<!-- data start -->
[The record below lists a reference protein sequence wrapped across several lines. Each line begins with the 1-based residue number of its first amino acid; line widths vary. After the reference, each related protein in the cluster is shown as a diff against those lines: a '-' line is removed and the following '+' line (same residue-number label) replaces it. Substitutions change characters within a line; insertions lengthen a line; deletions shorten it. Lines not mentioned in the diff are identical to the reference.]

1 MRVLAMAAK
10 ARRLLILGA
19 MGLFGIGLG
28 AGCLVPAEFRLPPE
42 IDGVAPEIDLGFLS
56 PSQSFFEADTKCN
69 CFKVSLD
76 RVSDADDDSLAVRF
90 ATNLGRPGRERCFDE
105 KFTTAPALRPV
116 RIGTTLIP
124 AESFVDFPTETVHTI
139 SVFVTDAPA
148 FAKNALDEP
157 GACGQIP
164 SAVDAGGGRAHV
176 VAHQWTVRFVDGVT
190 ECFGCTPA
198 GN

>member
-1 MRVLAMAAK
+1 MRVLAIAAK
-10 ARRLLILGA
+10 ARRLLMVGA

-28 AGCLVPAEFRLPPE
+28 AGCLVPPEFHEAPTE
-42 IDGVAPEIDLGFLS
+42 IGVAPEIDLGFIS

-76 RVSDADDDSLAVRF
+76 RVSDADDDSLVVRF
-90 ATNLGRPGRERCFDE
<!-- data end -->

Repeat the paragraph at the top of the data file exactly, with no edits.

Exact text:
[The record below lists a reference protein sequence wrapped across several lines. Each line begins with the 1-based residue number of its first amino acid; line widths vary. After the reference, each related protein in the cluster is shown as a diff against those lines: a '-' line is removed and the following '+' line (same residue-number label) replaces it. Substitutions change characters within a line; insertions lengthen a line; deletions shorten it. Lines not mentioned in the diff are identical to the reference.]